This Short Film Teaches How to Value the Little Things

· March 20, 2016

If we talk about cartoon films in which the protagonists are robots, the first movie to come to mind will probably be WALL-E. Well, we hope that after you see this short film, you will have a special place in your heart for a lonely robot named Bibo. Bibo’s story shares an important message about always remembering to value the little things in life.

Bibo is an old robot who lives life by a strict routine that, in a certain way, allows him to keep on living. His existence consists of simple little things that give him strength and that nourish his soul… Bibo sells ice cream and is committed to his job because, in the face of his reality, he is still able to make a little girl happy. 

Bibo is a short film with evocative music and a powerful message that leaves an impression on the viewer. The little things that this robot does each day are, in reality, not only his only way of continuing to live, but rather his way of making sense of the world.

In addition to being sure you will enjoy this film, we are sure it will also make you consider many questions in your own mind. Its creators knew very well how to choose an effective character and how to build his environment within a certain context. These aspects combine to build a strong impression.

In a certain way, robots are beings that are seemingly artificial and lifeless that, maybe in the future, are condemned to imitating human behavior. So, why would they not also imitate human emotionsWe invite you to reflect on that idea while watching this film. 

The imaginary life of Bibo: a film that tells the story of the human condition 

robot thinking film


Bibo inhabits a solitary world. It is a world that is mechanical and strangely artificial. In reality, this lonely protagonist creates his world through his imagination. It is a world which consists only of his routine. The little things he does each day nourish his soul, and even bring him happiness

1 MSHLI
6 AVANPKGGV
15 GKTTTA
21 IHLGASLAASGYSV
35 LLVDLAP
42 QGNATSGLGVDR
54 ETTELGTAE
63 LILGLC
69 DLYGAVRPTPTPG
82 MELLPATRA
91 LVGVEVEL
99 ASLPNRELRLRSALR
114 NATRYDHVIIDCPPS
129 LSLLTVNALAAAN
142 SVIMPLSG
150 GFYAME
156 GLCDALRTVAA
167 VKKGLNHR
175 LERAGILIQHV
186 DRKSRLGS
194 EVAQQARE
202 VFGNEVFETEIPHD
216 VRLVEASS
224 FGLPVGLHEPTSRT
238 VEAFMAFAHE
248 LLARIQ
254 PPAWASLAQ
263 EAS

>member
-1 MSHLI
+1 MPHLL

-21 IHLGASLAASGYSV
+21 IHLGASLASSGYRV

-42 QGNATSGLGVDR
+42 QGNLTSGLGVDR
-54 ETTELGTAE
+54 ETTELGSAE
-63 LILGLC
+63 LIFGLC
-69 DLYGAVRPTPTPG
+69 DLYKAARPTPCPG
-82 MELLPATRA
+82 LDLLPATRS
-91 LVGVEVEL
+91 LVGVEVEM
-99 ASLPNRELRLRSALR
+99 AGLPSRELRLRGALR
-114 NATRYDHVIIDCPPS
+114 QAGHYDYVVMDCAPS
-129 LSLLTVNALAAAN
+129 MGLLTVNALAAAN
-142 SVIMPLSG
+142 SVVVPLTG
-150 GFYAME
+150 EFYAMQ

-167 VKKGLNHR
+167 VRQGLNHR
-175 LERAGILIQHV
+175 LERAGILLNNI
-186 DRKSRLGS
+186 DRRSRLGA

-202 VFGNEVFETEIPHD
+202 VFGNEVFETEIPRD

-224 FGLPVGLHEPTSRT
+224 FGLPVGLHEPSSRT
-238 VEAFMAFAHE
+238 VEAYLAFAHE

Bibo finds himself suspended in a world woven of machines and melancholy. The only thing he has to look forward to every day is being in the plaza at 8 o’clock every morning to give ice cream to the children. These children, however, only exist as his own creations.

Without straying from the truth, it could be said that this mechanical, square, and internally empty character represents many dimensions that characterize humans. It makes the viewer consider the idea of humanity, and how the human race still finds itself above machines.

  • Humans also create ironclad defense mechanisms for protecting ourselves in the reality in which we live. 
  • Sometimes, routines and habits that are etched in valuing the little things create entire universes. These created universes allow us to survive from one world to the next. This is not living life in its entirety, but it is a good method of self-preservation through which strength and dignity can be maintained. 
  • Bibo likes the simple things. He likes to rock in his rocking chair and warm his feet by the fire at night. He breathes in sadness and exhales nostalgia. He is a being that represents very well part of the human condition during a time in which humans have ceased to exist.

bibo film

Dream worlds that sustain us through hard times 

We all have our own dreams, and our own internal worlds that, sometimes, are the only things that give us strength to get up in the morning. This feeling should be infrequent; we should not live solely through our defense mechanisms, dreams, and false hope.

In the film, Bibo suffers the curse of having to live alone with the memories of the past and, especially, to live with melancholy wrapped up in his steps, in his heart, in the always punctual clock, and even in the child who, so long ago, ceased being real.

The award-winning creators of this short film are Anton Chistiakov and Mikhail Dmitriev. According to these film makers, what they were hoping to communicate in this delicate, symbolic, emotional, and touching film was a simple reflection about the cycle of being human. 

Over a certain amount of time, people accomplish a function in society, just like Bibo, who use to sell ice cream. Later on, a moment arrives in which everything changes and we feel obligated to relive only our very best memories of the past. We shelter ourselves in a defense mechanism in which the value of the little things in life bring back the emotions of yesterday. These emotions become authentic pillars that sustain us and give us the energy to keep moving forward. 

In this film, the human condition is present only in a tinplate robot. This robot represents the last impulses of the human race: melancholymemory, sadness, and immense affection for the loved ones who push us to do the impossible. And even create an imaginary world that no longer exists.

We invite you to enjoy this short film, and share it, too!